Friday, February 20, 2009

Velikovsky and Joshua’s Long Day

Immanuel Velikovsky has an entry in Wikipedia. It starts out like this[1]:

"Immanuel Velikovsky (June 10, 1895 (NS) – November 17, 1979) is best known as the author of a number of controversial books on prehistory, in particular, the US bestseller Worlds in Collision, published in 1950. Earlier, he played a role in the founding of the Hebrew University of Jerusalem, and was a respected psychiatrist and psychoanalyst.

"His books use comparative mythology and ancient literary sources (including the Bible) to argue that Earth has suffered catastrophic close-contacts with other planets (principally Venus and Mars) in ancient times. Velikovsky argued that electromagnetic effects play an important role in celestial mechanics. He also proposed a revised chronology for ancient Egypt, Greece, Israel and other cultures of the ancient Near East. The revised chronology aimed at explaining the so-called dark age of the eastern Mediterranean (ca. 1100-750 BCE) and reconciling biblical history with mainstream archeology and orthodox interpretations of Egyptian chronology. Indeed, revising or correcting (in his view) the conventional chronology of Egypt was his principal concern."

Velikovsky's theories have generally been rejected or ignored by the academic community.

In summary, Velikovsky believed that Jupiter expelled a huge comet, which eventually became Venus. The expulsion of this comet created the Red Spot that we see on Jupiter to this day. This comet nearly collided with Earth after it was expelled from Jupiter in about 1500 BCE, causing the plagues of Egypt, and the parting of the Red Sea, and nourished the Children of Israel with manna (which he says is made of hydrocarbons from the comet). That same comet then made the earth stop spinning when Joshua commanded the sun to stand still. The earth started spinning again. Then the comet zoomed to Mars, throwing Mars out of its orbit. Mars then nearly collided with Earth, destroying the army of Sennacherib. Mars settled into its present orbit, and the comet became Venus, settling into its own orbit.That’s quite a busy comet.

Velikovsky was Jewish and attempted to explain many of the events in the Old Testament. Velikovsky was also a contemporary and life-long friend of Albert Einstein – a man who knew quite a bit about the movement of planetary bodies.

Are Velikovsky’s ideas plausible? Here’s a response from a Physics professor:

"Could Velikovsky's ideas be true? How can we test them? If there were some obvious physical mechanism for moving planets around and changing their rotations the way Velikovsky claims, we might have reason to believe him. It would take as much energy as the Sun emits in a year to expel Venus from Jupiter. The normal laws of planetary motion are known well enough for us to send spacecraft to Saturn and beyond, arriving only a few miles off target and a few seconds off schedule after a trip of a billion miles and years in duration, but the normal laws of planetary motion will not move planets the way Velikovsky says they moved. Velikovsky postulated electromagnetic forces, but there is no known way such forces could originate in the Solar system. There are many thousands of known double stars in orbit around one another, but we have never seen any undergo the sort of violent orbital changes Velikovsky claims took place in our solar System. The laws of physics offer little encouragement to Velikovsky[2]."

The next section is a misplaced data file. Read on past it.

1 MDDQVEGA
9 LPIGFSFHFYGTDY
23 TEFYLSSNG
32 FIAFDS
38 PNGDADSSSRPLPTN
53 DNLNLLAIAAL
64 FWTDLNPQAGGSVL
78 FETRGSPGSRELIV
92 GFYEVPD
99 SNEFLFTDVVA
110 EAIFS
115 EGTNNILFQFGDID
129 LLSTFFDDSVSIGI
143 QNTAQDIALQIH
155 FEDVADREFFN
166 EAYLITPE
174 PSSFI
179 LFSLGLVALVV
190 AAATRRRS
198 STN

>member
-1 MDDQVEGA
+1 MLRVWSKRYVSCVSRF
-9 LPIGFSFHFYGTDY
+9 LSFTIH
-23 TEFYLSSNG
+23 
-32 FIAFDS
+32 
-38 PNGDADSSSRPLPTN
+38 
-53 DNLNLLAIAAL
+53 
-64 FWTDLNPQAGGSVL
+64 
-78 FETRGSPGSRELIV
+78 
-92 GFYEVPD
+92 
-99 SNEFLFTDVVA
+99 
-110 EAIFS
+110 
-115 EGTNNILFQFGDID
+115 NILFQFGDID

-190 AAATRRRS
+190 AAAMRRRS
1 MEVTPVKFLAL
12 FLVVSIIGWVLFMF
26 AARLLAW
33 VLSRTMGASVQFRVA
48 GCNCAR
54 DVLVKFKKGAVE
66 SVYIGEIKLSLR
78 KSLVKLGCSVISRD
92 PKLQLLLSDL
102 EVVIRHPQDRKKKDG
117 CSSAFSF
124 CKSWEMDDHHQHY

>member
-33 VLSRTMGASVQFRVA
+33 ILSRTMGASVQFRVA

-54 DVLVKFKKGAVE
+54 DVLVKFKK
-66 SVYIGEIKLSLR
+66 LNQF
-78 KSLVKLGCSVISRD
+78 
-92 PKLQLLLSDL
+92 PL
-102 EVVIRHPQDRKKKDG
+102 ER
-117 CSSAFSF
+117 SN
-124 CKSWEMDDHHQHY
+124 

Velikovsky’s friend Einstein was one of those who was critical of Velikovsky’s ideas. As a friend he didn’t wish to offer insults, but in a letter from Einstein to Velikovsky dated July 8, 1946, Einstein wrote these words:

"I have read the whole book about the planet Venus. There is much of interest in the book which proves that in fact catastrophes have taken place which must be attributed to extraterrestrial causes. However it is evident to every sensible physicist that these catastrophes can have nothing to do with the planet Venus and that also the direction of the inclination of the terrestrial axis towards the ecliptic could not have undergone a considerable change without the total destruction of the earth's entire crust. It were best in my opinion if you would in this way revise your books, which contain truly valuable material. If you cannot decide on this, then what is valuable in your deliberations will become ineffective, and it would be difficult finding a sensible publisher who would take the risk of such a heavy setback upon himself.[3]"

Clearly Velikovsky’s ideas can’t be considered to be serious science.

In my own experience, many creationists know something about Velikovsky and they know that his ideas may explain some of the events in the Bible. Few of them seem to look for details. I have often asked creationists who mention Velikovsky's name to decribe his claims in their own words. They are routinely unable to do so. Clearly this is just another example of creationists not really wanting to know any of the details because they secretly know how unlikely they really are to be valid.

[1] From the web page referenced on September 28, 2007.
[2], referenced on June 4, 2008
[3], referenced on June 4, 2008

1 comment:

  1. Velikovsky's ideas were not science because he wrote about ancient history. He did say that science could test his ideas.

    Retired Professor of Physicist and Astronomy, Dr Robert W. Bass disagrees with the cited professor. Bass wrote: "In these two articles I have not sought, as yet, to demonstrate that Velikovsky's central hypothesis is true, so much as to prove that it is not forbidden by Newtonian dynamics".

    Which is not to say that Velikovsky was right, only that the criticisms provided are not necessarily definitive. More at The Velikovsky Encyclopedia